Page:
Timelines in Fiction

For the past two months, I’ve been working with the author of a noir-style 1940s suspense novel. The timeline of events in the 300+-page book is complicated—even down to exact minutes.

How do authors keep such intricate details straight? Plot them out in the beginning and keep track of them as you go along.

There are so many ways to do this:

Plotting out the events of your novel not only makes its timeline clear but can also help refine its story arc. How? As you coordinate what happens, you’ll inevitably find places where the action drags or a scene doesn’t fit (a lengthy but unnecessary stop at a grocery store, for instance). Seeing everything laid out will tell you exactly what needs to be rearranged, shortened/lengthened, or removed entirely.

The time to make sure the details of your timeline are straight is before you start writing, but if you’re in the middle of things and find yourself more and more confused, it’s never too late to get organized.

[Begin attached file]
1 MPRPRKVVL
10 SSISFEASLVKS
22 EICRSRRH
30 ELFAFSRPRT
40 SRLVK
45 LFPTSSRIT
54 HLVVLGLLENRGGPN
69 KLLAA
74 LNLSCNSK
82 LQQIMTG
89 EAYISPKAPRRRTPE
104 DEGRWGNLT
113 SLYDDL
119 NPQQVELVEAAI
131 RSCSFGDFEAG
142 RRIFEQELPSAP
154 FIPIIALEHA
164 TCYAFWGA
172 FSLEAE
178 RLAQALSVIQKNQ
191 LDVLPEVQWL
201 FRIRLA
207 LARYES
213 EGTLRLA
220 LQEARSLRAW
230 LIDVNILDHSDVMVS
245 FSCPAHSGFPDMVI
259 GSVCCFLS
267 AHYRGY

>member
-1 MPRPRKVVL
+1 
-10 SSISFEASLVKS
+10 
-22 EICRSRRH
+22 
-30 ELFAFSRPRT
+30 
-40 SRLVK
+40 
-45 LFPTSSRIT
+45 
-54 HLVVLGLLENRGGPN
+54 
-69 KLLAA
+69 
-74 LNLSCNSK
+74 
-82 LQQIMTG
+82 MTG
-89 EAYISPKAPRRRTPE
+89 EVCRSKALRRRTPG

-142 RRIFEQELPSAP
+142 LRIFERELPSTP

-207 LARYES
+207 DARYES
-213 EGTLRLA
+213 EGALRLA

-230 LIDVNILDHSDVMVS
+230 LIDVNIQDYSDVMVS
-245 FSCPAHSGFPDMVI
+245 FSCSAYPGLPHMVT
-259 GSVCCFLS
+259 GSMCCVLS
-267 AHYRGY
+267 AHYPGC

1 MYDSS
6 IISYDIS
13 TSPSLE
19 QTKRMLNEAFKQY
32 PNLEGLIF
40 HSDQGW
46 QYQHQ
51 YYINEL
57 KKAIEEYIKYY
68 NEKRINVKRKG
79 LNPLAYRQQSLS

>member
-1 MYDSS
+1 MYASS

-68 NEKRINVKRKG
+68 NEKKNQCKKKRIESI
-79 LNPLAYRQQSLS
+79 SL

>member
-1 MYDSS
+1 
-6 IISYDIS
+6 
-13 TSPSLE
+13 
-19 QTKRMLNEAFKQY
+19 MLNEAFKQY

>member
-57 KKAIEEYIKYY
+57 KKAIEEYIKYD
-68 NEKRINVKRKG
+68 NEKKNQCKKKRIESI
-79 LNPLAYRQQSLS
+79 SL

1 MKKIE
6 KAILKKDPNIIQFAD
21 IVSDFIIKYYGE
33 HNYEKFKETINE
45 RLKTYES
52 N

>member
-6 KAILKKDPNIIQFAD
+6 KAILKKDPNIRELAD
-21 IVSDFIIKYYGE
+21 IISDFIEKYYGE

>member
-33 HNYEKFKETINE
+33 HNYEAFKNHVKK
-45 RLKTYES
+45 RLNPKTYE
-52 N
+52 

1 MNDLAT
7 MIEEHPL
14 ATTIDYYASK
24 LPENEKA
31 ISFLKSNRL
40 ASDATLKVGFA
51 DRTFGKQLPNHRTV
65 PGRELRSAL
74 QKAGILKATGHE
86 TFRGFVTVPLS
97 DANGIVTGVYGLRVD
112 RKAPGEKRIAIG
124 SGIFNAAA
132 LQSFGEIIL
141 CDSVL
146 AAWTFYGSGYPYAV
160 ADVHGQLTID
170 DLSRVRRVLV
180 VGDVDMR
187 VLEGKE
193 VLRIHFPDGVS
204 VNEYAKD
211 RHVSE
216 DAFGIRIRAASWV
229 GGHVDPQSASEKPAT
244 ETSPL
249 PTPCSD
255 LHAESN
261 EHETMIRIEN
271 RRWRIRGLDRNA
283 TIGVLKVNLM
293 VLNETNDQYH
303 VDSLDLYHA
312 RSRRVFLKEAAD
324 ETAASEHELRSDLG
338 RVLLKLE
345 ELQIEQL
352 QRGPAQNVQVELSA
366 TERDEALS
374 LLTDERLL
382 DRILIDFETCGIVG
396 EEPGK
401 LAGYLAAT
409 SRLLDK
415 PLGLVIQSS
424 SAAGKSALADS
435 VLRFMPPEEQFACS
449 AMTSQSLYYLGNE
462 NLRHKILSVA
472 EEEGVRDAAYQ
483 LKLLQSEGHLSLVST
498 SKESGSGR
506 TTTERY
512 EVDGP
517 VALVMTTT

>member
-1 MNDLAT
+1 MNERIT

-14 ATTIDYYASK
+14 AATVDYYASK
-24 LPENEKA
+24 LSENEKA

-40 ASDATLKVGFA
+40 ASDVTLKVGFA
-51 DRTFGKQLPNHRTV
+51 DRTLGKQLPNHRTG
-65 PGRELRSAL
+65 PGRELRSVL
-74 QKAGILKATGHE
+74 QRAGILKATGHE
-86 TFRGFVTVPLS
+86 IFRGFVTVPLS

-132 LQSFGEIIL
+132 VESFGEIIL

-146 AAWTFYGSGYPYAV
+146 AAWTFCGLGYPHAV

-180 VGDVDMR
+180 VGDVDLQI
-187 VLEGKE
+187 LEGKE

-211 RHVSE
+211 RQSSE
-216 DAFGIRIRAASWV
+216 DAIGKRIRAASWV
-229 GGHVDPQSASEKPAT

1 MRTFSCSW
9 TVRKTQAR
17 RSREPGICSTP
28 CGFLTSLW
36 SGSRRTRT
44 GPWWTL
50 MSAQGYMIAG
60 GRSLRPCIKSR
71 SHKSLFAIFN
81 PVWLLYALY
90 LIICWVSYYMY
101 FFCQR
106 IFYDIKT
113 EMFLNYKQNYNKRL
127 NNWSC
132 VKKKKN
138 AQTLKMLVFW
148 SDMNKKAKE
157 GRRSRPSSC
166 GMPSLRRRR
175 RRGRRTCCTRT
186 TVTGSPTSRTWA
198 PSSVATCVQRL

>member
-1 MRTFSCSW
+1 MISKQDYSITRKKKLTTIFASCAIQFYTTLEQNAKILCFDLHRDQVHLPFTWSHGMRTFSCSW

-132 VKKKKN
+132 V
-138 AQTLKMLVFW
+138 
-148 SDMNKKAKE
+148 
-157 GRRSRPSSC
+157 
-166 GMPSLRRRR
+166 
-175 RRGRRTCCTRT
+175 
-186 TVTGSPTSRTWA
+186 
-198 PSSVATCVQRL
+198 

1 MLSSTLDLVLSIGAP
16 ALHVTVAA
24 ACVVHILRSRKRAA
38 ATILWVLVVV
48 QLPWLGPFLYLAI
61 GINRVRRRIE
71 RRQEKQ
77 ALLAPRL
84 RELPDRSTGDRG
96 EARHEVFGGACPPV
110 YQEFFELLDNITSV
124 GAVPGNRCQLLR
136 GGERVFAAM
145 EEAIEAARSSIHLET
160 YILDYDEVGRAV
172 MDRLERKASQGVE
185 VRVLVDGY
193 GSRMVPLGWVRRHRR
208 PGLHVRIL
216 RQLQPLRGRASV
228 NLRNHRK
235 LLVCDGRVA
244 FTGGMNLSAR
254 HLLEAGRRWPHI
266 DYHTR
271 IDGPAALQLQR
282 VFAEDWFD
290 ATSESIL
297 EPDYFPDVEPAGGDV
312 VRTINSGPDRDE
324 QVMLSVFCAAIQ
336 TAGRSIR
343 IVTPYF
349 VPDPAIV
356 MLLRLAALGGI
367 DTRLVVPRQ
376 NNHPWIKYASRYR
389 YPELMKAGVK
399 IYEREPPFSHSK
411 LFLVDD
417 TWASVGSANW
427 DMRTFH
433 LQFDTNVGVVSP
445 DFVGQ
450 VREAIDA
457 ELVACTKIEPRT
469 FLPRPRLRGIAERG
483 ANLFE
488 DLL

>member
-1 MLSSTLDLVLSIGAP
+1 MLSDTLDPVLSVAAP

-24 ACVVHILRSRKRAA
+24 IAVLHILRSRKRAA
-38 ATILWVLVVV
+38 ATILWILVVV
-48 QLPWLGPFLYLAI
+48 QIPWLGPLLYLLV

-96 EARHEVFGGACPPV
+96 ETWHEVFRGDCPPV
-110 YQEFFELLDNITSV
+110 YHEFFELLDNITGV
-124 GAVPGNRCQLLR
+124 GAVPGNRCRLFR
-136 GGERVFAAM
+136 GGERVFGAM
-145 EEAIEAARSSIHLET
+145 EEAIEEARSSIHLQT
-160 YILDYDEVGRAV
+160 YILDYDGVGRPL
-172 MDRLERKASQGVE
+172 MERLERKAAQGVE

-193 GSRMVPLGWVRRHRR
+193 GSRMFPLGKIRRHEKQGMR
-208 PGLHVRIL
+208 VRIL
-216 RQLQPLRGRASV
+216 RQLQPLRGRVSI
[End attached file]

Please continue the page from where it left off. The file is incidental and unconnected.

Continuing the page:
Write down the details, type them out, or even draw them—anything that helps you clarify where your characters have been and where they’re going.

Article: “Plot Holes: What They Are and How to Spot Them”

“A plot hole is an implausible inconsistency that makes the audience suddenly wrinkle their collective brow and say, ‘Wait, that can’t be right,’ or ‘But why didn’t they just …?’

“If you’ve seen The Shawshank Redemption and wondered how the main character was able to reattach the Rita Hayworth poster to his cell wall after his escape; if you were left scratching your head at the fact that Harry Potter was the only one to notice Peter Pettigrew’s name on the Marauder’s Map; or if you wondered how anyone could have possibly known Charles Kane’s final word—’Rosebud’—when he, in fact, died alone, then you understand the frustration a plot hole can bring.”

Source: Editor’s Corner: Plot Holes: What They Are and How to Spot Them